Paganism: A non-pagan perspective

Paganism: A non-pagan perspective

There are several ways to approach a topic new to you. You certainly should consult expert or knowledgeable sources. But there is also value in understanding how critics or how even common people – albeit a less informed perspective — view the topic.

The word pagan may immediately evoke the notion of anything that is not “Christian” or anything that is “heathen”. Is that really the definition of paganism? What about practitioners of religions far older than Christianity? Are Hindus also pagans? In fact, a simple Internet query for a definition of pagan returns:

a person holding religious beliefs other than those of the main world religions

That is quite a broad definition and obviously comes with some disputable opinions as to what are main world religions. Many now, minor or even defunct world religions may be classified as pagan according to this definition.

Alexandrian Wiccan elder and High Priest, Edward Sott, described being pagan as pertaining to  agrarian-based beliefs. This should make the reader think of nature, forest and farming cultures. While it is true that many of the pagan traditions are agrarian-based, the author of this article wanted to dig deeper as to why. Sott further explained that the word pagan comes from the Latin word, paganus which literally means country-dweller. A further historical and cultural look reveals that the Roman-Greco society considered these pagans as less civilized. This is comparable to how in modern American culture people that live in the hills or the forest might be considered hillbillies or country-bumpkins by people that live more urban. In this way, a paganus person was someone that didn’t come to worship the various gods in the Roman temples but instead remained in the wild with their own faith. This concept of a rural-dweller having their own forms of religious practices transferred to the Christian era in classifying everyone outside of Christianity as pagan. Again, a classification that is somewhat vague.

A non-pagan’s perspective of paganism might be that paganism is a hodge-podge of mixed beliefs that borrow elements from often “dead” or defunct religions such as the Norse Viking pantheon, the Babylonian, Sumerian, and Egyptian religions. Adding to this buffet of beliefs, the modern pagan may have completely personal beliefs or rituals that are not based on any historical practice. Even more, there are no standard codices or books utilized by pagans. Unlike how a non-Christian can at least point to the Bible whenever a Christian behaves outside the scope of that text, pagans have no specific sacred text to which a non-pagan could source to claim the pagan is acting outside of paganism. This makes paganism a difficult thing to define.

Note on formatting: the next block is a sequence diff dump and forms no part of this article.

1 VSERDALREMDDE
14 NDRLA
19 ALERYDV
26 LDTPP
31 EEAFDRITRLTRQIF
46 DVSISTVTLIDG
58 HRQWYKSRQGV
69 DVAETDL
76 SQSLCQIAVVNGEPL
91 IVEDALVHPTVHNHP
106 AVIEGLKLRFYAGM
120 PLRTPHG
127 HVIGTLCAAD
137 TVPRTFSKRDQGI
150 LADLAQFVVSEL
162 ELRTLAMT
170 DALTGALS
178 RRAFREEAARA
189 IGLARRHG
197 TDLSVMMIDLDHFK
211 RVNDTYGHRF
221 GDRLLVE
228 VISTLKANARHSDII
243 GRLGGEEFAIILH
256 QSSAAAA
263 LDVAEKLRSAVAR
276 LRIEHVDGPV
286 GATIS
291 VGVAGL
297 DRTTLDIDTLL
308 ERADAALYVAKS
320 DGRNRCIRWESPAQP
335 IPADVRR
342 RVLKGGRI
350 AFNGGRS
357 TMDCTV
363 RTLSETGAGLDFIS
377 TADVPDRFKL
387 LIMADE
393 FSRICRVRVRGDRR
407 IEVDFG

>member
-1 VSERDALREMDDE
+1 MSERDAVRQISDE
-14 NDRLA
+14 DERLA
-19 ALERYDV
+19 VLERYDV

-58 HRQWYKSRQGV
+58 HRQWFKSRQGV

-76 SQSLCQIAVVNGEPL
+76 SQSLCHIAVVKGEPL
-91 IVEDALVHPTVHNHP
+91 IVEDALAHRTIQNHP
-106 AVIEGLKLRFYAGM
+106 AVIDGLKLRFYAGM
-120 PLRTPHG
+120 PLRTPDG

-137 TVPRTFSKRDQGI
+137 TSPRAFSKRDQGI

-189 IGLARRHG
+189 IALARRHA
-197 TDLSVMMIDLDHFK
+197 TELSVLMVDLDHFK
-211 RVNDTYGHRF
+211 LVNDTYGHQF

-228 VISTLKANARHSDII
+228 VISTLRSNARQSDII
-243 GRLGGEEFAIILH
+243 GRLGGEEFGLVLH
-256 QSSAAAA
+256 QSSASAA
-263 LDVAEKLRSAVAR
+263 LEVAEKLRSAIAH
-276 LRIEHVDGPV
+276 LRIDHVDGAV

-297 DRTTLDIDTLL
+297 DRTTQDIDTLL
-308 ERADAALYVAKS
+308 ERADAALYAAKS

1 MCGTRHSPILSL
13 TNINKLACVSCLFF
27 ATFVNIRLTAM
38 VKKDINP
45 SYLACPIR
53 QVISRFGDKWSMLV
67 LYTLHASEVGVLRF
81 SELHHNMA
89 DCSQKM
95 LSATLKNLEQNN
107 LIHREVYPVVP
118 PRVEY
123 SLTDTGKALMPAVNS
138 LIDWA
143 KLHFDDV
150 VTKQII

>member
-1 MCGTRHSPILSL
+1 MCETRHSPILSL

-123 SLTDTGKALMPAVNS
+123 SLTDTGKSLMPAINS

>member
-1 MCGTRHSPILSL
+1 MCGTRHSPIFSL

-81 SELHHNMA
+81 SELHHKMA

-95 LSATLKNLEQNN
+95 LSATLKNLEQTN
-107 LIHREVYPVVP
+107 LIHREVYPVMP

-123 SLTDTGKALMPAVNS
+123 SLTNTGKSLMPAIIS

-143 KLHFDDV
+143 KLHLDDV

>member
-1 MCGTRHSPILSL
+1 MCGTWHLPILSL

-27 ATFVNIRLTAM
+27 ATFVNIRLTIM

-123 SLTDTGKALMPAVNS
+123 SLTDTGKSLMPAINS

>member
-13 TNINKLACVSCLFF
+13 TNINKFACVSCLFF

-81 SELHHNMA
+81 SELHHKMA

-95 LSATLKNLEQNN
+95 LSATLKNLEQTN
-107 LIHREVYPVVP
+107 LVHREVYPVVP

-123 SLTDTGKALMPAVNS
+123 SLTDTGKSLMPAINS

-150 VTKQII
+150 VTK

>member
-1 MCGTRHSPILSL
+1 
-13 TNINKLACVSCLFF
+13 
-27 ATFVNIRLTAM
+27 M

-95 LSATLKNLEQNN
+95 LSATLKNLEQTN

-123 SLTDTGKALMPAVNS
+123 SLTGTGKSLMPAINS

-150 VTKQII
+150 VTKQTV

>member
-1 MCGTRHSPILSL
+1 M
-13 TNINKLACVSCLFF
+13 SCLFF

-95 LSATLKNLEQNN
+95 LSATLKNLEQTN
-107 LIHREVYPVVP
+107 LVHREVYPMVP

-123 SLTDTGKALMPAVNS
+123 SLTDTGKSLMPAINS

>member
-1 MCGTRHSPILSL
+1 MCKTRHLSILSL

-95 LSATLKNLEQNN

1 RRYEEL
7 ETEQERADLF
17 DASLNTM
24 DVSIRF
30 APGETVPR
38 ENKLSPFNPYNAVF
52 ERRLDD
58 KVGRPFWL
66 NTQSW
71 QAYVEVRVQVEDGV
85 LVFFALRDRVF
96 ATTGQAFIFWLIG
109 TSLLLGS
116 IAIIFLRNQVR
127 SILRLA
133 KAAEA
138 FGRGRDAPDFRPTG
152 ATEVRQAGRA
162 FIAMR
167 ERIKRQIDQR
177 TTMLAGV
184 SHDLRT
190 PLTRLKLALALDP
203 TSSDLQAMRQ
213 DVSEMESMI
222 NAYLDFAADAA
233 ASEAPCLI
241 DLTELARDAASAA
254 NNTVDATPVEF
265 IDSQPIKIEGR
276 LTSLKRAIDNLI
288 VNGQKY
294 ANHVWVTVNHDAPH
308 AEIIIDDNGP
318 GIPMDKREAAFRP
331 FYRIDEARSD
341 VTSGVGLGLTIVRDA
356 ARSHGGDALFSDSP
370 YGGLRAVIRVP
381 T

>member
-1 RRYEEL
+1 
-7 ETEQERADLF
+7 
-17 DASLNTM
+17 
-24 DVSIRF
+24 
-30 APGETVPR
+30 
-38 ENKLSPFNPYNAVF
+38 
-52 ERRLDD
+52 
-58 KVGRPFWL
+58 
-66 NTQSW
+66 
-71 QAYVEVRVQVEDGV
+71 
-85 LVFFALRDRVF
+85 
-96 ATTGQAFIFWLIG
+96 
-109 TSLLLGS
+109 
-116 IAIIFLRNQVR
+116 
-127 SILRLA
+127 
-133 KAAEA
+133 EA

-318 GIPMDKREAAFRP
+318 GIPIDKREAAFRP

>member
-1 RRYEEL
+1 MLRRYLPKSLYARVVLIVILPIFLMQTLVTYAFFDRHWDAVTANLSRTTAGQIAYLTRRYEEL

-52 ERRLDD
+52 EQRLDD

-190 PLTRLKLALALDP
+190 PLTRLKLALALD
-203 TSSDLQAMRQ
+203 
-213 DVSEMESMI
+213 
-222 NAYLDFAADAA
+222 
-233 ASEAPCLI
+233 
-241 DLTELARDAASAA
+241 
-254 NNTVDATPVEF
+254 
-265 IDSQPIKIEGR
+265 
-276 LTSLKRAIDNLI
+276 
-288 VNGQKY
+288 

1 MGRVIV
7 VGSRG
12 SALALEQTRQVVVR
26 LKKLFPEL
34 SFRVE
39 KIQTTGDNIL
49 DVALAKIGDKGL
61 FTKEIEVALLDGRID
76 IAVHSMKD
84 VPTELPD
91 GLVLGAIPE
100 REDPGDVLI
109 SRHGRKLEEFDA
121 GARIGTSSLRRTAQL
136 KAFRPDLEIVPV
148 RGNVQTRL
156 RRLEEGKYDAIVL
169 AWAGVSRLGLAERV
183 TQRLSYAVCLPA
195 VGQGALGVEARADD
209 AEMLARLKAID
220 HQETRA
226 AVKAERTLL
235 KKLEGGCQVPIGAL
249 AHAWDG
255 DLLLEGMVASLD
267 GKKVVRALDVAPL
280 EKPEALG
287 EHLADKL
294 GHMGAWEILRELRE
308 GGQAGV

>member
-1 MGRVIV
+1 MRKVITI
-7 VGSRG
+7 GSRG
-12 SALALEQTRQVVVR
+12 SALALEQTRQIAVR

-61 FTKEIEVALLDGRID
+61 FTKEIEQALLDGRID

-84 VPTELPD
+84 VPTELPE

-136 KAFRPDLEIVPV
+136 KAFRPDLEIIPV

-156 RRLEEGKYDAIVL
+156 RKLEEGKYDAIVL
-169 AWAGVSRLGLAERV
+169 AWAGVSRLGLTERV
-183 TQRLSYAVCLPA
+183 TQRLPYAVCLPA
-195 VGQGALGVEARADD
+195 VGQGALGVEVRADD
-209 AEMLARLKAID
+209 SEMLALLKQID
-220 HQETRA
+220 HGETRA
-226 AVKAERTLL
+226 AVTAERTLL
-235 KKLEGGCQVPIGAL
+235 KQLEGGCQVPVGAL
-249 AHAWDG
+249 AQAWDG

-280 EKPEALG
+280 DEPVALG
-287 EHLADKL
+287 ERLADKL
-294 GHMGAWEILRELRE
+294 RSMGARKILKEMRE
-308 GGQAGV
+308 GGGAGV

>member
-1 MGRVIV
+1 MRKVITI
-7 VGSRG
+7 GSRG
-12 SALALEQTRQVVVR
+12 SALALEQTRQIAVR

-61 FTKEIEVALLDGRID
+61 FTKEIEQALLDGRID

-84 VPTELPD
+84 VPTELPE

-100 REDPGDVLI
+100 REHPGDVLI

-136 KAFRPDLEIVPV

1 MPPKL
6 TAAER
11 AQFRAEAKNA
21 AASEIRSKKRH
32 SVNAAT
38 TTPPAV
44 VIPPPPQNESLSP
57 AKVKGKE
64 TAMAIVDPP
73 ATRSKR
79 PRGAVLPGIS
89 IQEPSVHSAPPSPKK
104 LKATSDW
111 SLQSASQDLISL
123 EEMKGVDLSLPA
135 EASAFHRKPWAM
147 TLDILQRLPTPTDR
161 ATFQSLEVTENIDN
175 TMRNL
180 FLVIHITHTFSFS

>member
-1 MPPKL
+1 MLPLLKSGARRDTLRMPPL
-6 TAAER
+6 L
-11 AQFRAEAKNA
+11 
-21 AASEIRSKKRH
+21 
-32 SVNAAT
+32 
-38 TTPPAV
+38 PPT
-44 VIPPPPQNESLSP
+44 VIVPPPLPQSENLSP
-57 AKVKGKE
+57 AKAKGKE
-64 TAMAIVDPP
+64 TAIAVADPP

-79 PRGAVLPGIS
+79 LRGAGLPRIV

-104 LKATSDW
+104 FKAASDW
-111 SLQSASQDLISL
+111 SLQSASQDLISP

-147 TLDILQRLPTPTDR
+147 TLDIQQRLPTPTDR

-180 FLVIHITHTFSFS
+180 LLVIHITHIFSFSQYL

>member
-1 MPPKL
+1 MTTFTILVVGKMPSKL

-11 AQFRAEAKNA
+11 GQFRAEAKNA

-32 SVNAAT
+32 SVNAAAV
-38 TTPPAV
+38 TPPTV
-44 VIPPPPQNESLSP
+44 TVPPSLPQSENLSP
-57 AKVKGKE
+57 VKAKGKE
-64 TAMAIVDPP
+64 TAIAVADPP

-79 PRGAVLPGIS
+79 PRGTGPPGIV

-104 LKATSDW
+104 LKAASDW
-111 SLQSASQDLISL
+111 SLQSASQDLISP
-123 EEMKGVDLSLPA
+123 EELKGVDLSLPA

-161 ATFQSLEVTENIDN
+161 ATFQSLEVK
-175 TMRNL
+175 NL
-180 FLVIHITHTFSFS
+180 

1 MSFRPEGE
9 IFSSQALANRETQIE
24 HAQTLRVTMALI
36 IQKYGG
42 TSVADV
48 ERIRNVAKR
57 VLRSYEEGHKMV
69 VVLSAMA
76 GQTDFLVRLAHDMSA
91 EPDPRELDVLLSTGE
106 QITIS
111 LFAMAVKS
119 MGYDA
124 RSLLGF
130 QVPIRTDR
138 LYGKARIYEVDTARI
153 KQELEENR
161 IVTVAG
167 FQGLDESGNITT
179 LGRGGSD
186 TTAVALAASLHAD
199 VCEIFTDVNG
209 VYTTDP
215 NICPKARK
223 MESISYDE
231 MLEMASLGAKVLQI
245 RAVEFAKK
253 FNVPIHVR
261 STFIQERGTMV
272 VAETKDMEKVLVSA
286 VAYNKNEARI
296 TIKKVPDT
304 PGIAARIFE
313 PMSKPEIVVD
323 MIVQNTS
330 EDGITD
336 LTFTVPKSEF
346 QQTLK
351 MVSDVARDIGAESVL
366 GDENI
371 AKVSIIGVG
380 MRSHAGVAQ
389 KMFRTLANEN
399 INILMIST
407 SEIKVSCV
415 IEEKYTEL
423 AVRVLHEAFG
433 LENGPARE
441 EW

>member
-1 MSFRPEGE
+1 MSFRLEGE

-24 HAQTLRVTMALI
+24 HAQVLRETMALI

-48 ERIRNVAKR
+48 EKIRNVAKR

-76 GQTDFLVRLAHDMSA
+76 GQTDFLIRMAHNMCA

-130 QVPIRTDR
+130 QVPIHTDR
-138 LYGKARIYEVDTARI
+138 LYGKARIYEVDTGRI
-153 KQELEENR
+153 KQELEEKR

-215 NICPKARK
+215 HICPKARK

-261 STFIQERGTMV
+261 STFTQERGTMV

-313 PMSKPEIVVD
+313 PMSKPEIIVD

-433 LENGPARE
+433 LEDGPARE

At first, a non-pagan may then conclude that being pagan is simply a person that just makes up their own religion as they go along. But then how does a person like High Priest Sott become a high priest? Who made him a high priest? Did he just wake up one day and declare himself a high priest? No. There is some order within paganism. There are sects or collective traditions that are recognized, thus Sott’s association with the Alexandrian Wiccan tradition. Sott had to be initiated into the tradition by someone else. He was first a sort of apprentice until declared a high priest within the tradition. But even these traditions or schools of pagan practice often don’t extend very far back into history. The Alexandrian Wicca tradition or perhaps more accurately called a craft is said to have originated with a man named Alex Sanders that lived in the United Kingdom in the 1960s. In turn, Sanders was greatly influenced by an earlier tradition also named after its founder, Gardnerian Wicca after Gerald Gardner of the UK in 1948.

This article is not meant to be a history lesson on Wicca or paganism but more an introduction to how paganism is seen by those not part of it. Paganism conjures up (pun intended), the notion of robed witches and warlocks assembled in the forest chanting some mysterious phrases while casting flame-enhancing dust into a blazing bonfire. But much of modern paganism is practiced by so-called “normal” people working nine to five jobs. You wouldn’t know they were pagans if they didn’t say so.

To conclude, this author’s perspective is still at the stage of it-is-mostly-vague-appropriations of various ancient beliefs and perhaps better labeled as neopaganism, but as this is a non-pagan’s perspective of paganism there is room for better understanding.

Roderick Edwards is an established multi-genre author with over twenty books available in paperback, ebook, hardcover, and audiobook formats. His perspective on life and all of the topics upon which he writes are influenced by his adoptee status and being reunited with his biological family at age fifty. This perspective has caused an outsider’s view of the wider world.

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Roderick is open to further discussion about this topic. Discussion is how changes in our world start.

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